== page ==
Thunder’s Mouth To Disappear, Slapped On Way Out

Terrible news for book lovers with a taste for the classic American underground: Thunder’s Mouth Press will cease to exist. Corporate parent Perseus Books Group’s CEO David Steinberger has declared that Thunder’s Mouth “does not have a distinct identity”, according to Publisher’s Weekly.

No distinct identity? Ridiculous. Among Thunder’s Mouth’s titles: Outlaw Bible of American Poetry, which still sells strong eight years after publication, The Beat Generation (Jack Kerouac’s play), Billionaires For Bush: How to Rule the World for Fun and Profit, Chelsea Horror Hotel by the late great Dee Dee Ramone, the reissue of Diary of a Mad Housewife by Sue Kaufman with an introduction by Maggie Estep, Dr. Dre by Ronin Ro, Drinking with Bukowski by Danny Weitzman, Expelled From Eden: A William Vollmann Reader, From Totems to Hip-Hop edited by Ishmael Reed, Gangs of New York (Herbert Asbury’s classic book that inspired Scorsese’s terrible movie), The I Hate George W. Bush Reader by Clint Willis, If He Hollers Let Him Go by Chester Himes, Kerouac’s Spontaneous Poetics by Regina Weinreich, The Late Great Allen Ginsberg by photographer Christopher Felver, Lint by Steve Aylett, Mindfield by Gregory Corso, My Less Than Secret Life by Jonathan Ames, Offbeat by David Amram, Overclocked by Cory Doctorow, Poets Against The War edited by Sam Hamill, The Stars Above Veracruz by Barry Gifford, The Subgenius Psychoplaedia of Slack by J. R. “Bob” Dobbs, What Did I Do? The Unauthorized Autobiography of Larry Rivers.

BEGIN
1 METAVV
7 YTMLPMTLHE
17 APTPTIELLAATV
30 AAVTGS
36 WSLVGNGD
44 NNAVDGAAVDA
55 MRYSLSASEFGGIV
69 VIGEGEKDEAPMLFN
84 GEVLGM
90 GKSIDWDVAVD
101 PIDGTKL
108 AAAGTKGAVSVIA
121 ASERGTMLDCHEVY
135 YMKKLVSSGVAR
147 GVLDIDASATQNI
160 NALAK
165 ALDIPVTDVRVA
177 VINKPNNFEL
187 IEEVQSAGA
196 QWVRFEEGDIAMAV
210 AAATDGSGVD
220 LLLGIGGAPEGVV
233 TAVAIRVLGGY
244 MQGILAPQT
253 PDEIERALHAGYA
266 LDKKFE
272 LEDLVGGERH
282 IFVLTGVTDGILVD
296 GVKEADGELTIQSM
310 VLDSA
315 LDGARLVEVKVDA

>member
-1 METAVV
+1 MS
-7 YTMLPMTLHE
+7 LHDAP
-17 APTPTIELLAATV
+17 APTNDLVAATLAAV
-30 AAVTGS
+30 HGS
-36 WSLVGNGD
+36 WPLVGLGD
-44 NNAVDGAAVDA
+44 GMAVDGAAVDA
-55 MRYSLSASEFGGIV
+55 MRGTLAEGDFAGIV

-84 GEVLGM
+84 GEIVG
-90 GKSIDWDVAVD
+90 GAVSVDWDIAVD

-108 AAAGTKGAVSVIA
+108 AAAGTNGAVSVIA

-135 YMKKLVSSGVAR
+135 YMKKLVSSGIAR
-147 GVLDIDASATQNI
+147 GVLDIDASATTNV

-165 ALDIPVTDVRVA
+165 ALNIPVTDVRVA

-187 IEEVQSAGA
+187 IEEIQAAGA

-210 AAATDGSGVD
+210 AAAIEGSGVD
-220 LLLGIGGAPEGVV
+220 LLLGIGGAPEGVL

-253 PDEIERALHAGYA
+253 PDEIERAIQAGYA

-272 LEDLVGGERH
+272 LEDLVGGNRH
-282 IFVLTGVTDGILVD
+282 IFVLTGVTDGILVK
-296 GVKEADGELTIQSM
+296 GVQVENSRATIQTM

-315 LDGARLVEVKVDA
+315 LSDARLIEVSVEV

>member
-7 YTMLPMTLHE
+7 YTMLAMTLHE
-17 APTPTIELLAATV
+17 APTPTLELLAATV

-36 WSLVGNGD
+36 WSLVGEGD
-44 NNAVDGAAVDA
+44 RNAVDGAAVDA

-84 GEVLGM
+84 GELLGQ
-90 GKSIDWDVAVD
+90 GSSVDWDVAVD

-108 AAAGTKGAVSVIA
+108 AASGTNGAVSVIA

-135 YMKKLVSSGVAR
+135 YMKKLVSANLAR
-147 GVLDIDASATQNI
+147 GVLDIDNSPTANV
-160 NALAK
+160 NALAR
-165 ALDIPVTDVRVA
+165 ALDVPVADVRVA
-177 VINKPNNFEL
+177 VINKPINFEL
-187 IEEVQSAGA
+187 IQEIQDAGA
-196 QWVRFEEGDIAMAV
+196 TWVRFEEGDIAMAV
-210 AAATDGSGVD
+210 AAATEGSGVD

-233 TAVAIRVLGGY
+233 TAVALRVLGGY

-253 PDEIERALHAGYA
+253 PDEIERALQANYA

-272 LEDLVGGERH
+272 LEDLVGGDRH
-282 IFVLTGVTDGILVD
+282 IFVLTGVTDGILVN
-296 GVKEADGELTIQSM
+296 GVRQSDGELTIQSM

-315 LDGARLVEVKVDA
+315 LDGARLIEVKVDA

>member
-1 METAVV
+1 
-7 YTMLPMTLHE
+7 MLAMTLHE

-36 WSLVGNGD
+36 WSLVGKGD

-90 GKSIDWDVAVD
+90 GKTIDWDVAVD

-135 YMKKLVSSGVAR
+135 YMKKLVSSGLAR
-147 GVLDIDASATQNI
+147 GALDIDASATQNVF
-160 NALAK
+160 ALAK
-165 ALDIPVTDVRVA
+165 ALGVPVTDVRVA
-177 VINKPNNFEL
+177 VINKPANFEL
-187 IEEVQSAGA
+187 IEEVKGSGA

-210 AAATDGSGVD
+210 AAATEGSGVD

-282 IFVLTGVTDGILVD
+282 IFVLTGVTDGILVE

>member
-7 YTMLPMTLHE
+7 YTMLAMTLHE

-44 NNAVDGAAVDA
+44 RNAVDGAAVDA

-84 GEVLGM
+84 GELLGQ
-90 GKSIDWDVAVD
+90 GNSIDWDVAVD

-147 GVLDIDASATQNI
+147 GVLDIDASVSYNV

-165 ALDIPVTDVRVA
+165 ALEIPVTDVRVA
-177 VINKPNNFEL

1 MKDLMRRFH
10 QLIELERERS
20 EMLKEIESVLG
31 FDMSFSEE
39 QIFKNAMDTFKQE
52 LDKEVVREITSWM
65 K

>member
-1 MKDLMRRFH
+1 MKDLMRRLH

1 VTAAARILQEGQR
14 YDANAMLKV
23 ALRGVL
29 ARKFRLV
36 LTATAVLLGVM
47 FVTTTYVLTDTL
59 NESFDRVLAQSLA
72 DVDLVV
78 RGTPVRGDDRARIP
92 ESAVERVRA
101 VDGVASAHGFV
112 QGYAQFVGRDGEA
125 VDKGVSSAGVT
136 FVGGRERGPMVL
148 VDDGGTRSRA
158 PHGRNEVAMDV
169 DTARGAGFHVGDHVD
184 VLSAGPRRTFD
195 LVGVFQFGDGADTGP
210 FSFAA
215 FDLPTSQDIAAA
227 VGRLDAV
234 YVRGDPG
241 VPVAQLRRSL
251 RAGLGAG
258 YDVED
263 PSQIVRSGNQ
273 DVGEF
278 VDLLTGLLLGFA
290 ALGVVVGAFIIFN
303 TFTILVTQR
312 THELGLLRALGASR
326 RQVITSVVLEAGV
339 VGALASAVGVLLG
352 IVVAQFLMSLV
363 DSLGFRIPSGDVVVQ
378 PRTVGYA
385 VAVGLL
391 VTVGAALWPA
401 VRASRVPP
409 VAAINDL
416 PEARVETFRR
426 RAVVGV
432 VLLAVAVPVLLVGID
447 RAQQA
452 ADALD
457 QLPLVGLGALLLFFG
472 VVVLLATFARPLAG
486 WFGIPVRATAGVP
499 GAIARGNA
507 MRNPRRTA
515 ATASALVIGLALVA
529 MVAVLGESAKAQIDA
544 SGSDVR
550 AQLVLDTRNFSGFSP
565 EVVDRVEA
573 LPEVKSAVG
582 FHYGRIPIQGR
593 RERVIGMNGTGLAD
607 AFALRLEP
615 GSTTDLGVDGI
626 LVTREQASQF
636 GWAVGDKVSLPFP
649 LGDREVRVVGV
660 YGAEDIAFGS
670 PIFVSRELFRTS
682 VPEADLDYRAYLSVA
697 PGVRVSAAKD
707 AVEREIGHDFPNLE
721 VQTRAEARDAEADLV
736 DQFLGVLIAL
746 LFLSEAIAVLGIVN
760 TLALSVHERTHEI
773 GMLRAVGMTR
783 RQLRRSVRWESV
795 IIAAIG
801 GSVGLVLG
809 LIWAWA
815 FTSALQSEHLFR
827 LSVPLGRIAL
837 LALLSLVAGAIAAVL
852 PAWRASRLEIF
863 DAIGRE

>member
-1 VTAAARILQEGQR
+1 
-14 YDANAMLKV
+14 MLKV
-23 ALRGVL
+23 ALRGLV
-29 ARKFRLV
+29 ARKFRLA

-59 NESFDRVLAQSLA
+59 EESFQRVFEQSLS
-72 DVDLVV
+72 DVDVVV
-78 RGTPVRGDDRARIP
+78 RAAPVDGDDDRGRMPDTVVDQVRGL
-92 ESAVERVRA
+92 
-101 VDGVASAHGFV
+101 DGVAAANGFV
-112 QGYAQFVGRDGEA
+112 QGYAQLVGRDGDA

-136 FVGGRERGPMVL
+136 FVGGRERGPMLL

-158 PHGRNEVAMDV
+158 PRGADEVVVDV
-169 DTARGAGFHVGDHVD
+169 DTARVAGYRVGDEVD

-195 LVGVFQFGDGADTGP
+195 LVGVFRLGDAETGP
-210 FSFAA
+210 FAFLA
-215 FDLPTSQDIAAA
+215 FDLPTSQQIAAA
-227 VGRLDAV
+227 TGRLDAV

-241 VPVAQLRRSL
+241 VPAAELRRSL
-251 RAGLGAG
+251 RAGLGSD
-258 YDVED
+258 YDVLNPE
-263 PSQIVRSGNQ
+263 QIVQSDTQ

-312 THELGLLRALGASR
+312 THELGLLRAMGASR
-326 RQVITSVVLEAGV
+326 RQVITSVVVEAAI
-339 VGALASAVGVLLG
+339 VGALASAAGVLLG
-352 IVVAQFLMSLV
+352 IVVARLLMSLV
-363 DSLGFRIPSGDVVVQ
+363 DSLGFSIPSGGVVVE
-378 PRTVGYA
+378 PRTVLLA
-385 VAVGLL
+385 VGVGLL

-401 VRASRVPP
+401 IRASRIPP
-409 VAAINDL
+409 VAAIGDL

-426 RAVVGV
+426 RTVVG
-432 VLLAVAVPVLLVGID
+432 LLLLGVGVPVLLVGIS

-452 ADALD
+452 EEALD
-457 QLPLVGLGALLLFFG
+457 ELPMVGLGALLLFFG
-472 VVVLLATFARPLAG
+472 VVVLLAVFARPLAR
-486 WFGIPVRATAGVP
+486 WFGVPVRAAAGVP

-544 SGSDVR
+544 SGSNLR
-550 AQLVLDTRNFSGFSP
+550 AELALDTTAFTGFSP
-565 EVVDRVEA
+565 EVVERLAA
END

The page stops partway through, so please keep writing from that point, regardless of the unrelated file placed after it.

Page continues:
No distinct identity? Absolute bullshit. Thunder’s Mouth covered the counter-culture with both new publications and essential reprints, and in this capacity they represent no insignificant part of my book collection. It’s sad that the corporate parent is dissolving this great company, and it’s offensive that they’re pretending it’s no big deal. Apparently Thunder’s Mouth had no distinct profits, but that doesn’t mean it had no distinct identity. For readers like me, Thunder’s Mouth is — was — a trusted and beloved brand.

5 Responses

  1. This just kills meThunder’s
    This just kills me

    Thunder’s Mouth has always been that slice of publishing wherein I found sympathetic voices, as in voices which beat with mine. There *is* a distinct identity, no dout at all. It is the voice that rages against the machine and kisses the walls of the prison at the same time.

  2. When this happenswhat will
    When this happens

    what will happen to all the books you listed? Will they stay in print? Does the parent company decide that on a book to book basis? What about the people who work for Thunder’s Mouth?

  3. Bill, I can only guess at the
    Bill, I can only guess at the answer, but here’s my guess.

    The books: those that justify their own existence as backlist sellers will continue to be published under a different imprint.

    The employees: I can’t imagine that they will be retained — reduction of payroll costs has got to be one of the primary reasons for this move.

  4. work itSo…Thunder’s Mouth,
    work it

    So…Thunder’s Mouth, all indie’s, all publishers – publish some best-sellers if you want to stay in business. Guess what, people write – and they try to find publishers. Guess what, people publish their own books because publishers got shit for brains. Man if you can’t find and promote best-selling authors, don’t cry in my cereal.

  5. That’s actually a good point,
    That’s actually a good point, Stokey. Though it doesn’t make the loss of Thunder’s Mouth, a very active and good publisher, any less of a bad thing.

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